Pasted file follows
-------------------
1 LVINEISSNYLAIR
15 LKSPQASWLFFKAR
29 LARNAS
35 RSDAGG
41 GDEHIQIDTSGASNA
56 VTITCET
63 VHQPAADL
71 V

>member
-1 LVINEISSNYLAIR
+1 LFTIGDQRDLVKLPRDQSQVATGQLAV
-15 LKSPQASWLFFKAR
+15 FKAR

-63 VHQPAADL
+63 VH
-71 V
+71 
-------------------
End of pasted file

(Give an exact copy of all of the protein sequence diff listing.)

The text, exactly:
1 LVINEISSNYLAIR
15 LKSPQASWLFFKAR
29 LARNAS
35 RSDAGG
41 GDEHIQIDTSGASNA
56 VTITCET
63 VHQPAADL
71 V

>member
-1 LVINEISSNYLAIR
+1 LFTIGDQRDLVKLPRDQSQVATGQLAV
-15 LKSPQASWLFFKAR
+15 FKAR

-63 VHQPAADL
+63 VH
-71 V
+71 